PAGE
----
Here’s the thing, though: the whole idea of “being busy” is based on two things — your time management skills, and your choices. Let’s say you are a person with a 75-hour/week job. There’s 168 total and you probably sleep for 7 x 7 = 49, so after we take away the sleeping and the working, we still have 44 hours. Now let’s say you have three kids and most of those 44 are spent with activities or preparing meals or trips to the zoo or what have you; let’s say that takes up 35. You still have nine hours, somewhere, that can go to yourself. How about three trips to the gym and a couple of Netflix movies with your significant other? That’s doable, no? The point is, the time is there; in a given week, there are 168 hours. It’s your choice how you manipulate those. If you choose to spend those 9-10 extra hours we just found answering your Blackberry, that’s your choice. So please, stop talking about it. (I understand why you need to, but at a certain point, it’s all just a cacophony of sounds.)

At a certain point, if you step back and observe most office cultures, work can easily be played for comedy from afar: it’s a bunch of people running around from meeting to meeting telling everyone how busy and over-extended they are. (Not every place is like that.) If a superior alien race looked down on that, they’d probably laugh for a little while (couple of seconds, maybe). It’s almost a race to see who can justify their presence the most, and the fastest, and the most dramatically. But seriously, stop talking about how busy you are. Those are your choices and your ability to manage time.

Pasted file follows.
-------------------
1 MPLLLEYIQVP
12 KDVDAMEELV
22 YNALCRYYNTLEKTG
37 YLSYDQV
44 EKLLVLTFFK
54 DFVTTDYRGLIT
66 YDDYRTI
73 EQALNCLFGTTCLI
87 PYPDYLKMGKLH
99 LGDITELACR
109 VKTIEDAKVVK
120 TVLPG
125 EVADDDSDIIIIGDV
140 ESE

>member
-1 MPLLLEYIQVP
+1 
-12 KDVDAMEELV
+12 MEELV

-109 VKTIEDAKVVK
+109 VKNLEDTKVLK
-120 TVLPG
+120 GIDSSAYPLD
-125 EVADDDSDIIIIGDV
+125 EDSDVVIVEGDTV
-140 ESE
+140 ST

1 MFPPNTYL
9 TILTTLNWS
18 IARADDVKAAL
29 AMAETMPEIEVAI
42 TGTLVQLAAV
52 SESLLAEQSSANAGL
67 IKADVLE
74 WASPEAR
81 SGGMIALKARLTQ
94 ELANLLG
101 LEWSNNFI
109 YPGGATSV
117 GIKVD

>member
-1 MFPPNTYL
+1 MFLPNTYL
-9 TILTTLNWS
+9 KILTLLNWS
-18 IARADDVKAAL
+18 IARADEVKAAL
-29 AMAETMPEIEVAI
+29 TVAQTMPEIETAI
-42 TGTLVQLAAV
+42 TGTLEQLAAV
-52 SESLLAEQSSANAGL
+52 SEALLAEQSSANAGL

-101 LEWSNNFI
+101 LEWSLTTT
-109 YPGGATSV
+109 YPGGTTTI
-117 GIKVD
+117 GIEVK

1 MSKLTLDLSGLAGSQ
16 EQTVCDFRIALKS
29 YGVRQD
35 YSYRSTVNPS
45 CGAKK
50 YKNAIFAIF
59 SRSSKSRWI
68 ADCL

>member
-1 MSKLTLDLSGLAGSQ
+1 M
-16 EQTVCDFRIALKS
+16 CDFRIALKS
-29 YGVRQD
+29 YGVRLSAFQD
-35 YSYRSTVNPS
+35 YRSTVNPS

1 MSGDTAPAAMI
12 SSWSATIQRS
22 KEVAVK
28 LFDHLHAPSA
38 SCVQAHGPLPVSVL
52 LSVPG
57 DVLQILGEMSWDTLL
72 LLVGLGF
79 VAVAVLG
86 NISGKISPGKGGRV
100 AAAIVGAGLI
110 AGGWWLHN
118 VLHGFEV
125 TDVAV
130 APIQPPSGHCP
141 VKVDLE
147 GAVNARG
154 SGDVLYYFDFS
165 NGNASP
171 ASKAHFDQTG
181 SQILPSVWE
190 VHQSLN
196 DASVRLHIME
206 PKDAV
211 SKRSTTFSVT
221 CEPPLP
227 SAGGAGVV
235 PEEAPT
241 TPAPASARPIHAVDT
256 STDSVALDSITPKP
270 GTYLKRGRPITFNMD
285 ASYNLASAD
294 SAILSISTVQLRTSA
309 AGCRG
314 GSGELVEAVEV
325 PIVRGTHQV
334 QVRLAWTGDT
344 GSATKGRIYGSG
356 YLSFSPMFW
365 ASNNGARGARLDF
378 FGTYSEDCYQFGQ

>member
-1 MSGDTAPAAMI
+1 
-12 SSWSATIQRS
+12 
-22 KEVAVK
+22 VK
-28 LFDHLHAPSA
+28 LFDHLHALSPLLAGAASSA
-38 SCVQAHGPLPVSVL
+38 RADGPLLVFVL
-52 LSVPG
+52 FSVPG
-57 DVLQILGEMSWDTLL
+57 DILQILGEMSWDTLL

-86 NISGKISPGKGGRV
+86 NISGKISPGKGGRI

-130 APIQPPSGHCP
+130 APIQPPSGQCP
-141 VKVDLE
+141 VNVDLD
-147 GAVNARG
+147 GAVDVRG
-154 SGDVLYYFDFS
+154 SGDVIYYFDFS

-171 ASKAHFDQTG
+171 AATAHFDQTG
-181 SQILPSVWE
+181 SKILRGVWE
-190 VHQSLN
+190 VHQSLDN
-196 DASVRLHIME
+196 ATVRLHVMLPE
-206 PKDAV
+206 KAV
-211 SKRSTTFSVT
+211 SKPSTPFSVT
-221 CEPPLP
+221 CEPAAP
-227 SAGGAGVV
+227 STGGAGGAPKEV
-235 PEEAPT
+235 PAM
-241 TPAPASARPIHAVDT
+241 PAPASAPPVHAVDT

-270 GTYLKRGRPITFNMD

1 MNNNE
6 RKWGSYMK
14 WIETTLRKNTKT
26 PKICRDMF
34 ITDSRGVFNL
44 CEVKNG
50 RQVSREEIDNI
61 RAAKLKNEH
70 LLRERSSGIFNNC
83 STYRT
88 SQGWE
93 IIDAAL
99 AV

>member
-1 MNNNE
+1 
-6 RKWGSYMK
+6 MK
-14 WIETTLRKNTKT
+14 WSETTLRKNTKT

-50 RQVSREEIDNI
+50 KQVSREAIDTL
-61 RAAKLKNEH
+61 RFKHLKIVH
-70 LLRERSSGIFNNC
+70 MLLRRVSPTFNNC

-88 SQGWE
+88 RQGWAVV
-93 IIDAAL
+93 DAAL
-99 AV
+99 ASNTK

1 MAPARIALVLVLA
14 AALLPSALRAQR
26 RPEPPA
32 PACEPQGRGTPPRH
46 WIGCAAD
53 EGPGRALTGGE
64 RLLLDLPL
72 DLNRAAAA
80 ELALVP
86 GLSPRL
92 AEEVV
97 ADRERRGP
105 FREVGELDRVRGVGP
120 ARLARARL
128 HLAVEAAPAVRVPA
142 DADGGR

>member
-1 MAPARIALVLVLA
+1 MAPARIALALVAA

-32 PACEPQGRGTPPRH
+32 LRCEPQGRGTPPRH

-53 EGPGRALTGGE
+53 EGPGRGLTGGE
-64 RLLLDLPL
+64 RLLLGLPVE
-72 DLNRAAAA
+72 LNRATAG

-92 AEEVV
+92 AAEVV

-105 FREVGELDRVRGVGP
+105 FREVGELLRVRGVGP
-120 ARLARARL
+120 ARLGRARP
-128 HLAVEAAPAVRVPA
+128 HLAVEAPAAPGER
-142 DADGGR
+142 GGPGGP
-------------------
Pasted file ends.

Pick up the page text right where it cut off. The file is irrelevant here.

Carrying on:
Good managers are super rare. 82 percent of manager hires end up being the wrong one. (Whoa.) Here’s why (kinda).

Straight up and honestly, the last five or six managers I’ve had have been somewhere from “horrific” to “OK periodically.” No one has been great. The reasons can vary — most of the time it involves simple communication, but sometimes it does involve the idea of micro-managing, or expecting things an exact specific way even if the outcome is the same if it’s done another way. This is all fairly common, and accounts for the insanely low engagement scores globally. (I wrote a post about an employee engagement survey at the University of Minnesota that goes into this too.)

Here’s a new(ish) article from Harvard Business Review, which delves a little deeper. Here’s a doozy of a statistic:

Gallup has found that one of the most important decisions companies make is simply whom they name manager. Yet our analysis suggests that they usually get it wrong. In fact, Gallup finds that companies fail to choose the candidate with the right talent for the job 82% of the time.

First reaction?

Companies fail – FAIL — to find the right manager more than 3/4 of the time? LOLz. This isn’t per se surprising, but goddamn, that’s a depressing stat.

The article goes on. A good manager needs to have these core traits: ability to motivate, assertiveness, ability to design a culture of accountability, relationship-building, and strong decision-making. That’s a lot. It’s not quite “a laundry list” but it’s a lot. So how does this all shake out?

Gallup’s research reveals that about one in ten people possess all these necessary traits. While many people are endowed with some of them, few have the unique combination of talent needed to help a team achieve excellence in a way that significantly improves a company’s performance. These 10%, when put in manager roles, naturally engage team members and customers, retain top performers, and sustain a culture of high productivity. Combined, they contribute about 48% higher profit to their companies than average managers.